MEPs challenge bank over continued ties with tax havens
MEPs have challenged representatives of the Nordic region’s largest bank, Nordea, about its continued role in the creation of offshore companies often used for tax evasion and money laundering, during a session of the Parliament’s special inquiry committee looking into the role of German and Nordic banks in the Panama Papers.
Soren Kristensen of the Danish Broadcasting Corporation (DR), one of the investigative journalists which reported on Nordea’s involvement with Mossack Fonseca -- the law firm at the heart of the scandal -- said there had been 11,000 hits about Nordea in the Panama papers and 400 Nordea clients linked to the law firm.
The Head of Group Compliance at Nordea, Matthew Elderfield, revealed that the bank had closed 111 accounts following a review of its clients prompted by the Panama Papers revelations. But this failed to satisfy Marcus Pretzell (DE, ENF) and Olle Ludvigsson (SW, S&D) who asked “have your stopped setting up shell companies in offshore tax havens?”
Mr Elderfield replied “Mossack Fonseca has now been exited.” He added that the bank had also “exited” the Cayman Islands and the Isle of Man. But he insisted that offshore structures could be legal and that it was up to anti-money laundering procedures “to sort out the good from the bad.”
Lack of sanctions
This response failed to satisfy Eva Joly (FR, Vert) who protested about the lack of sanctions against banks found to have been involved with setting up offshore shell companies. “I have a feeling that this is a set-up, a covering up of what happened,” she said. She said that Nordea’s announcement that they had increased the size of their compliance department from 200 to 1,000 people was “a price that had to be paid to avoid sanctions.”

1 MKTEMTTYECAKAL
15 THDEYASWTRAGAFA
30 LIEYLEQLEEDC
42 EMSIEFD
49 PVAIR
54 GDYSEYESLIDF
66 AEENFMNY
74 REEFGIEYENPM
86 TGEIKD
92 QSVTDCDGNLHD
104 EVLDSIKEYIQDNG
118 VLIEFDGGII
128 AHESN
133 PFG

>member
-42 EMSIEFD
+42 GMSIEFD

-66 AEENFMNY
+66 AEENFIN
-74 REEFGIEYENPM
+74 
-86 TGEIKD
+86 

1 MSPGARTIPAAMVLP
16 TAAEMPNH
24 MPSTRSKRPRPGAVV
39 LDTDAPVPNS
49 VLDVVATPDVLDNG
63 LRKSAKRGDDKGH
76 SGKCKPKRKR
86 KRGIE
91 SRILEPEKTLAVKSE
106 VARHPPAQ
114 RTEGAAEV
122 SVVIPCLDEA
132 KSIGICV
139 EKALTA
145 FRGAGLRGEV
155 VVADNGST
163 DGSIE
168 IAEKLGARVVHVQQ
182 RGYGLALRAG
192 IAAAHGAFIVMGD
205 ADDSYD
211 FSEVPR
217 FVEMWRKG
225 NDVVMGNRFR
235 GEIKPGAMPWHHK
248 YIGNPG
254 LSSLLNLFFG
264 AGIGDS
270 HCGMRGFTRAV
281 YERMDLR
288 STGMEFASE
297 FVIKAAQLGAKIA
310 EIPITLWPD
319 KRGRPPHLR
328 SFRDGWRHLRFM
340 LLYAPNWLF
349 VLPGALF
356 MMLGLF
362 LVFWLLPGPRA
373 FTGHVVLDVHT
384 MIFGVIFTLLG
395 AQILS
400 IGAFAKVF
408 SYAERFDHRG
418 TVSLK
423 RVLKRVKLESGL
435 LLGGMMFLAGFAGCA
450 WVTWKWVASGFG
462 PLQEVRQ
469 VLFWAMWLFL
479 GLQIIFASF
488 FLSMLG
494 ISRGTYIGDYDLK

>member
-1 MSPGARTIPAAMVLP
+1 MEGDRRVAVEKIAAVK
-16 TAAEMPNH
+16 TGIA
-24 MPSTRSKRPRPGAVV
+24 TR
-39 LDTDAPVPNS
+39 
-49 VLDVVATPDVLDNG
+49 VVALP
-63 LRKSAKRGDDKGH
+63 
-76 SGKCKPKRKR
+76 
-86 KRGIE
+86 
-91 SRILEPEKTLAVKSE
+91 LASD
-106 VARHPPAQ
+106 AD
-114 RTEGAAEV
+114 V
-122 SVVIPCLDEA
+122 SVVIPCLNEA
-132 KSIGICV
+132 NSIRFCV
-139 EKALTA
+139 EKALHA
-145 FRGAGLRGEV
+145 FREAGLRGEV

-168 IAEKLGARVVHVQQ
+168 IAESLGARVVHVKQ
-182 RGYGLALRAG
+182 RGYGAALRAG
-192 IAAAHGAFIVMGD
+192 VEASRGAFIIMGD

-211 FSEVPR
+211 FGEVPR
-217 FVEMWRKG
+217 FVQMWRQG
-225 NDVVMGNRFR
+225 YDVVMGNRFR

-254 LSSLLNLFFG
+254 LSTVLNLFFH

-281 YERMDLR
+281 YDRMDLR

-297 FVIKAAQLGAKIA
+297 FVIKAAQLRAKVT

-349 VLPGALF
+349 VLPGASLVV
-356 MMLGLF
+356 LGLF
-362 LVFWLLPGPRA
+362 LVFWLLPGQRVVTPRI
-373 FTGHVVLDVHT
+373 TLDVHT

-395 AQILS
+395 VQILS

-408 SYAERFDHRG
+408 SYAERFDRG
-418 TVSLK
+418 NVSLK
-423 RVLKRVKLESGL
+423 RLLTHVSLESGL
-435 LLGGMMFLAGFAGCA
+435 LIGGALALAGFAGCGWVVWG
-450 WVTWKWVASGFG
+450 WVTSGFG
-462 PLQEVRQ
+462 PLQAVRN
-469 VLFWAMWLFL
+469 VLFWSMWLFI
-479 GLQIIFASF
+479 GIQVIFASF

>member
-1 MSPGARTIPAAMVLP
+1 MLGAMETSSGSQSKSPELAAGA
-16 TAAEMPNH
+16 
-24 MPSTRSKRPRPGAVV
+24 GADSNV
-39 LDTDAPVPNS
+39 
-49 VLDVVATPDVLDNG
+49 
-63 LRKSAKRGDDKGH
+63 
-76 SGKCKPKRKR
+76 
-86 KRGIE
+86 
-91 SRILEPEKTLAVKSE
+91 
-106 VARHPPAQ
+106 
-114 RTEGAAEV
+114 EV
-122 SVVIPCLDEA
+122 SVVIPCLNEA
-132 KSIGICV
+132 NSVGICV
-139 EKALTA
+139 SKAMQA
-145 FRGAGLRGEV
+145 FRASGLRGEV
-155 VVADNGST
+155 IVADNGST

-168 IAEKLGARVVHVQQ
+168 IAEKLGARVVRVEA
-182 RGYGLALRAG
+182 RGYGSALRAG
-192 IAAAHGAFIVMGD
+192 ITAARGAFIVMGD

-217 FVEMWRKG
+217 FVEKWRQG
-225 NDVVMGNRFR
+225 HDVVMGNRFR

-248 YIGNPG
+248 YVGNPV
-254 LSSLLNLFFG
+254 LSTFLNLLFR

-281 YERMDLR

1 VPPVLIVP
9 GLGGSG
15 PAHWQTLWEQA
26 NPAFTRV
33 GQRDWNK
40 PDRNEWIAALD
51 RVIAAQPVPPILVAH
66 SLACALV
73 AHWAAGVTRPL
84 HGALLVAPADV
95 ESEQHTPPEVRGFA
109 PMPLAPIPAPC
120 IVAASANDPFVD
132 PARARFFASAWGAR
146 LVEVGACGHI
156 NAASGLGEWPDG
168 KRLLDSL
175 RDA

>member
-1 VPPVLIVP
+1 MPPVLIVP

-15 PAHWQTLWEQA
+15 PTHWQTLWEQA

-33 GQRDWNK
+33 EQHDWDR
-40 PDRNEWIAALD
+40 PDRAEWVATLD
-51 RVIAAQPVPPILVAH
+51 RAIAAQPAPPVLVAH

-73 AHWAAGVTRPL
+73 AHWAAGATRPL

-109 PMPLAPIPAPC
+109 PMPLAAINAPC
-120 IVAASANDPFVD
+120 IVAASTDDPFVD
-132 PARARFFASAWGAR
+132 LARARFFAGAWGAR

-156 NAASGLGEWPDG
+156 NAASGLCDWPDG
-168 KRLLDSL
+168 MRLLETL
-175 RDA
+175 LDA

Earlier in the hearing, Mr Elderfield -- who was appointed to his position three months ago -- acknowledged that the bank had fallen below the standards set for itself and by regulators. He said the bank had since embarked on “a journey of compliance which still has a way to go.”
Nordea’s admission of serious shortcomings contrasted sharply with the plea by the General Manager and member of the Board of Directors of the Association of German Banks, Michael Kemmer, who asked that the role of German banks be kept in proportion.
He pointed out that German banks had acted as intermediaries in the creation of around 1,200 companies out of around 200,000 identified in the Panama papers. He said that represented about 0.6 percent of the total.
The committee also heard from Katrin Keikert, a former compliance officer with Germany’s Beren Bank about her experience after she and a colleague discovered that a client -- a member of the Ukrainian mafia -- was using the bank to launder criminal proceeds. She reported her findings to her superiors, but was later dismissed without notice.
Jeppe Kofod (DK, S&D) said he was “shocked” that after hearing Ms Keikert’s testimony, Mr Kemmer had failed to respond more directly to her evidence. While Dariusz Rosati (PL, EPP) wondered whether self-regulation of banks was sufficient.
Mr Kemmer said that “from my point of view, this has all been property investigated”. In response to Mr Rosati’s question, he said that the banking sector worked with a “thick network of rules, and I don’t think we have much room for more.”